Wyoming GOP leadership responded to a simmering controversy today regarding a complaint about comments allegedly made by a Republican senator.
According to reports, students from Cheyenne Central High School spoke with Cheyenne Senator Lynn Hutchings about legislation protecting LGBTQ people from job discrimination.
According to WyoFile, the students were stunned when Hutchings instead talked about pedophilia, bestiality and the act of sex.
“I felt very angry because this is not the conversation we came to have at the Legislature,” a 17-year-old student told WyoFile.
The students were members of the Gay-Straight Alliance high school club and were participating in “Civics Day,” according to WyoFile, who interviewed two of the students.
On Monday morning, Sen. Hutchings told WyoFile in a brief interview that the story was not true and blamed reporters negligence having led to her receiving “death threats.”
According to WyoFile, the LGBTQ advocacy group Wyoming Equality filed a complaint last week with Senate President Drew Perkins, R-Casper, on behalf of the students.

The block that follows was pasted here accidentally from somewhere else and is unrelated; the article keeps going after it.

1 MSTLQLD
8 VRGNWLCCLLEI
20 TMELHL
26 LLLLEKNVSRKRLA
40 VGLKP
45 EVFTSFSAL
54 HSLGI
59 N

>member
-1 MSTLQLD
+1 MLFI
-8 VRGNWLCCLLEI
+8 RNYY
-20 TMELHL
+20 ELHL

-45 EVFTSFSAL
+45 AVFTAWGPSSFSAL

“It is our understanding that while the state legislature’s anti-harassment policy mentions no protected classes, including sexual orientation and gender identity, Senator Hutchings behavior was unacceptable and inexcusable,” read the complaint.
The complaint, which received nationwide media attention, can be read in full here.
On Monday afternoon the Wyoming GOP released a statement responding to Wyoming Equality’s complaint.
“Let us be clear, the message from the Wyoming Senate is this – all Wyoming citizens are welcome here,” said the release. “We want to hear from you. We need to hear from you. We are blessed to have a citizen legislature in Wyoming, and that means the voices of ever single person should be heard and considered.”
The release goes on to say the Senate leaders will look into the matter. “Both Senator Hutchings and these students deserve fair consideration and respect as we work to address this matter,” said the release.
“As per policy and rule of the Legislature, complains filed against the individual members and proceedings that follow are confidential,” the release concludes.
The students met with Hutchings on Feb. 1, when they went to the Senate lobby to speak about a bill that would add “sexual orientation and gender identity to race, political affiliation and other classes protected from discrimination in employment practices,” according to WyoFile.
The bill died when members of the House declined to bring it up for debate before deadline.